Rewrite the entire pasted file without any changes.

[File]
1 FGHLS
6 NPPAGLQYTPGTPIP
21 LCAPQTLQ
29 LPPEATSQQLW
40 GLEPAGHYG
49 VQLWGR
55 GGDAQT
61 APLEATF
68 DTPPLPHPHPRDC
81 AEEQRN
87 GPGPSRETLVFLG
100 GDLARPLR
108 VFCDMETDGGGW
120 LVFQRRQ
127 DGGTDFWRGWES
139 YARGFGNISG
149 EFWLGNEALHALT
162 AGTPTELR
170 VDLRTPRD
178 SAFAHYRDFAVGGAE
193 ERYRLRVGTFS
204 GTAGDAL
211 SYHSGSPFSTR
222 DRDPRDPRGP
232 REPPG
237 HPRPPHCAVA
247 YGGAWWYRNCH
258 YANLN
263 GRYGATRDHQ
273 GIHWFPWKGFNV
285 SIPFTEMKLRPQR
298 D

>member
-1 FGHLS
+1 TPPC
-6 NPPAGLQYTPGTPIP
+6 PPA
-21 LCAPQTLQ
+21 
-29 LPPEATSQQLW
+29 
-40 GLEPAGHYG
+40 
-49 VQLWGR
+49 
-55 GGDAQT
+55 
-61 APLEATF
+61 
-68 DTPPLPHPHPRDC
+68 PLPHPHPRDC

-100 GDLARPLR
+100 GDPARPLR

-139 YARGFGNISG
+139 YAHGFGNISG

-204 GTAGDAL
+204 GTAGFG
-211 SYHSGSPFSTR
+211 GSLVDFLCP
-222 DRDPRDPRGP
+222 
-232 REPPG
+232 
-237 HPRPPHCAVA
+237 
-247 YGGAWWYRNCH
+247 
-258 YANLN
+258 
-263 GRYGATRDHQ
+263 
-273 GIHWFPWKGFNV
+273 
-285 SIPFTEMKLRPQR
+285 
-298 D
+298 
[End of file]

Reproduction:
1 FGHLS
6 NPPAGLQYTPGTPIP
21 LCAPQTLQ
29 LPPEATSQQLW
40 GLEPAGHYG
49 VQLWGR
55 GGDAQT
61 APLEATF
68 DTPPLPHPHPRDC
81 AEEQRN
87 GPGPSRETLVFLG
100 GDLARPLR
108 VFCDMETDGGGW
120 LVFQRRQ
127 DGGTDFWRGWES
139 YARGFGNISG
149 EFWLGNEALHALT
162 AGTPTELR
170 VDLRTPRD
178 SAFAHYRDFAVGGAE
193 ERYRLRVGTFS
204 GTAGDAL
211 SYHSGSPFSTR
222 DRDPRDPRGP
232 REPPG
237 HPRPPHCAVA
247 YGGAWWYRNCH
258 YANLN
263 GRYGATRDHQ
273 GIHWFPWKGFNV
285 SIPFTEMKLRPQR
298 D

>member
-1 FGHLS
+1 TPPC
-6 NPPAGLQYTPGTPIP
+6 PPA
-21 LCAPQTLQ
+21 
-29 LPPEATSQQLW
+29 
-40 GLEPAGHYG
+40 
-49 VQLWGR
+49 
-55 GGDAQT
+55 
-61 APLEATF
+61 
-68 DTPPLPHPHPRDC
+68 PLPHPHPRDC

-100 GDLARPLR
+100 GDPARPLR

-139 YARGFGNISG
+139 YAHGFGNISG

-204 GTAGDAL
+204 GTAGFG
-211 SYHSGSPFSTR
+211 GSLVDFLCP
-222 DRDPRDPRGP
+222 
-232 REPPG
+232 
-237 HPRPPHCAVA
+237 
-247 YGGAWWYRNCH
+247 
-258 YANLN
+258 
-263 GRYGATRDHQ
+263 
-273 GIHWFPWKGFNV
+273 
-285 SIPFTEMKLRPQR
+285 
-298 D
+298 